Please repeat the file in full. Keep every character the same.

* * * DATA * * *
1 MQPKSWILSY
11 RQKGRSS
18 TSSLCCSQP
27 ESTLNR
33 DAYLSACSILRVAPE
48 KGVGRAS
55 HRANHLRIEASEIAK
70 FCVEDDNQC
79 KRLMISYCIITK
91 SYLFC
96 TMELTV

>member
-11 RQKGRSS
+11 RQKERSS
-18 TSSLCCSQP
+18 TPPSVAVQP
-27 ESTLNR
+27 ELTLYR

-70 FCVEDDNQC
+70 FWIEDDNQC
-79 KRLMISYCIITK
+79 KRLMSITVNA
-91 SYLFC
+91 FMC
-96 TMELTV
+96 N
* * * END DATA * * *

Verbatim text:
1 MQPKSWILSY
11 RQKGRSS
18 TSSLCCSQP
27 ESTLNR
33 DAYLSACSILRVAPE
48 KGVGRAS
55 HRANHLRIEASEIAK
70 FCVEDDNQC
79 KRLMISYCIITK
91 SYLFC
96 TMELTV

>member
-11 RQKGRSS
+11 RQKERSS
-18 TSSLCCSQP
+18 TPPSVAVQP
-27 ESTLNR
+27 ELTLYR

-70 FCVEDDNQC
+70 FWIEDDNQC
-79 KRLMISYCIITK
+79 KRLMSITVNA
-91 SYLFC
+91 FMC
-96 TMELTV
+96 N